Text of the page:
ST. LOUIS -- The uproar surrounding allegations made against the nominee to the U.S. Supreme Court is much different than another recent allegation made against another high-profile political player. The differences in the coverage of both sets of allegation are glaring, and do little to help the national media fight back against claims of political bias and favoritism.
After the public hearing in the U.S. Senate Judiciary Committee on the nomination of Federal Judge Brett Kavanaugh to the U.S. Supreme Court, Ranking Committee Member Senator Dianne Feinstein revealed that she had in her possession a letter of significance concerning Kavanaugh that she had sent to the FBI.
The letter would turn out to be an accusation that Kavanaugh assaulted Christine Blasey at a house party when both were teenagers. At first, Blasey, who is now Palo Alto Professor of Psychology Dr. Christine Blasey Ford, told Feinstein and California Congresswoman Anna Eshoo (to whom she also gave the letter) that she wished to remain anonymous.
After receiving the letter, the FBI took note of the allegation and then forwarded it to the White House to add to its file containing Kavanaugh's latest (of six) FBI background checks. The FBI has said it would not investigate the matter, as it is not under the bureau's jurisdiction.
The allegation says that when she was 15 years old, she was attacked in a room by an allegedly drunk 17 year-old Kavanaugh who was with a friend. She says that he threw her onto a bed and groped her over the clothes, tried to kiss her, and covered her mouth. Dr. Basely Ford says she does not remember exactly when it happened, she thinks it was most likely near the end of the Summer of 1982. She also does remember exactly where the party was located.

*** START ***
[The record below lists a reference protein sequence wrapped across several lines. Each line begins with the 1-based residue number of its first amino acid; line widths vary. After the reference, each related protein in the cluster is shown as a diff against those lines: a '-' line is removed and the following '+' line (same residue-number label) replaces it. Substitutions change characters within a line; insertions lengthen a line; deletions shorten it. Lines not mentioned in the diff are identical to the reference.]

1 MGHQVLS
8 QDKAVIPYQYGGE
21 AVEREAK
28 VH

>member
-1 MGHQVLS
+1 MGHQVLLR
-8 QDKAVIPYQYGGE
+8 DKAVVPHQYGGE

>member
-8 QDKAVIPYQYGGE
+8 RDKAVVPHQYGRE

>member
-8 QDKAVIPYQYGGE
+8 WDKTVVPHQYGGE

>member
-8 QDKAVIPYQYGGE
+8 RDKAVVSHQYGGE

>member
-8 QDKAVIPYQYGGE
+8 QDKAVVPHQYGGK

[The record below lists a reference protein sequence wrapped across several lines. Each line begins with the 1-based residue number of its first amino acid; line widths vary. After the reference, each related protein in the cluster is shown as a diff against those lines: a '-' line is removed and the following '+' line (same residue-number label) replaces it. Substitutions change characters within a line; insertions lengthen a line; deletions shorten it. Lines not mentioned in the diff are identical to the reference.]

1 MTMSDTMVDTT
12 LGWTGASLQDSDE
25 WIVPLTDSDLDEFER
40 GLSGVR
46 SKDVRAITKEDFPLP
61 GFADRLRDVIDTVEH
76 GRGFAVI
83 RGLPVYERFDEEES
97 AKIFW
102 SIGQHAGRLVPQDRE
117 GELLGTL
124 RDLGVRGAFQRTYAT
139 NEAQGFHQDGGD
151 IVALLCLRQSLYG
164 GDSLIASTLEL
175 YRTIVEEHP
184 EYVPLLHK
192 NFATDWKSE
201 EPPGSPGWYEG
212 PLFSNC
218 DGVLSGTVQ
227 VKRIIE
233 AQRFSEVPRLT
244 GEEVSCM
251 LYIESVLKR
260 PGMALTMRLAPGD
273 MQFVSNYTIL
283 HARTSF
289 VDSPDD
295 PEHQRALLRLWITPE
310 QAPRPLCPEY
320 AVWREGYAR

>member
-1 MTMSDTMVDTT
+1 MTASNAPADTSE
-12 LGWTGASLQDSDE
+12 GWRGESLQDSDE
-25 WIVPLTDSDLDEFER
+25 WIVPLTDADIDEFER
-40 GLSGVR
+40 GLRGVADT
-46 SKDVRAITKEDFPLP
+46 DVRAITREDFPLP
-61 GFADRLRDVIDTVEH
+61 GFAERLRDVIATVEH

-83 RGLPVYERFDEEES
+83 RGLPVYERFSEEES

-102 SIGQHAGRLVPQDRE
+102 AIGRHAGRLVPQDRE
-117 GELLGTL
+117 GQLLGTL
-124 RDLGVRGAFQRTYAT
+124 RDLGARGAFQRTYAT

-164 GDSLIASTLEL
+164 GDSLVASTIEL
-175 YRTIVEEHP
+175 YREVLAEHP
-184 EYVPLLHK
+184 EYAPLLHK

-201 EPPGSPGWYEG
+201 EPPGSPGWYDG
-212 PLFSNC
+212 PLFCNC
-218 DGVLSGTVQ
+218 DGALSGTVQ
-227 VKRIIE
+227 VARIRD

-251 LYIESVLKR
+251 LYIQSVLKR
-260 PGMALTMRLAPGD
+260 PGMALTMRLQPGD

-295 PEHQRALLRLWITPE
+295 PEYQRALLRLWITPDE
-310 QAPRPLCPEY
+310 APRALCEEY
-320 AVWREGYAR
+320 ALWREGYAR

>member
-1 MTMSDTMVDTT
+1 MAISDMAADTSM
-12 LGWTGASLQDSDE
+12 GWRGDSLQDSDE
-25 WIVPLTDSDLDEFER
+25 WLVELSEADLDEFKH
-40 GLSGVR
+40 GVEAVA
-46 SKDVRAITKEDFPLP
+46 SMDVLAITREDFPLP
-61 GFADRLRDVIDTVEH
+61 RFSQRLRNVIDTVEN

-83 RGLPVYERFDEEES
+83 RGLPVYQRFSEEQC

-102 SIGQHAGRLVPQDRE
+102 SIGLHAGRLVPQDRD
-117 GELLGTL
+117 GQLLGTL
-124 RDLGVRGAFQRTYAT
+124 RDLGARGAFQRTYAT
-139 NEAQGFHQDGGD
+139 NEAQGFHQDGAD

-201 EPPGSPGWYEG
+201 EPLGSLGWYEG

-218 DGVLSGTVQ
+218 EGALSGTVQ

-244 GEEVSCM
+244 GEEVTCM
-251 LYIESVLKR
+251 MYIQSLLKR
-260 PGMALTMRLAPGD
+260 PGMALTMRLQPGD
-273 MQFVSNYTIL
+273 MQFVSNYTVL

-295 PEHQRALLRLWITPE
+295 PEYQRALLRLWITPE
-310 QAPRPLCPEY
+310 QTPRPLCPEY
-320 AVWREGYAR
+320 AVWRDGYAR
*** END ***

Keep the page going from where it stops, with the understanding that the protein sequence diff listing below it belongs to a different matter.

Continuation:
Kavanaugh has adamantly denied the accusation. He says he does not remember being at the party, nor does he remember Basely. Two others who Blasey alleges were at the party, when contacted, also said they don't remember any party or incident like the one Basely alleges.
As details started to emerge, and Dr. Basely Ford eventually went public, there has been a media uproar over the allegation.
At the core is a debate over how America handles sexual assault. There is a second political debate between Democrats and Republicans over Kavanaugh. There is even a third debate over whether we are to believe any accusation of sexual assault made by a woman vs. taking all allegations seriously and still maintaining due process to determine guilt or innocence.
This third debate brings up another accusation of sexual assault against a major political player on the national stage, one that has received limited media attention, especially in contrast with the coverage of the accusation against Kavanaugh. The accuser says that she has been ignored and even threatened for making the allegations.
In the case of Karen Monahan, the ex-girlfriend of the current Co-Chairman of the Democratic National Committee and Minnesota Congressman Keith Ellison, says that she has medical records, 911 calls, and has talked to investigators about the alleged abuse.
There are definitely questions surrounding Monahan's allegations, including a video that she claims that she made of Ellison, abusing her which she now says has been lost or "hacked".
However, Monahan's allegations are the second made against Ellison, who is currently running for Attorney General in Minnesota.
A police report from 2005 involves an allegation of assault against Ellison:
One month ago, the New York Times and CBS News each did detailed stories on the allegations. CNN mentioned Monahan shortly after he won the Democratic nomination for Attorney General. Ellison has acknowledged the relationship, and his daughter posted a public Facebook account criticizing Monahan, saying her account is untrue.
NBC News mentioned the allegations at the same time these other stories were published, ABC News appears to have not covered Monahan's allegations at all.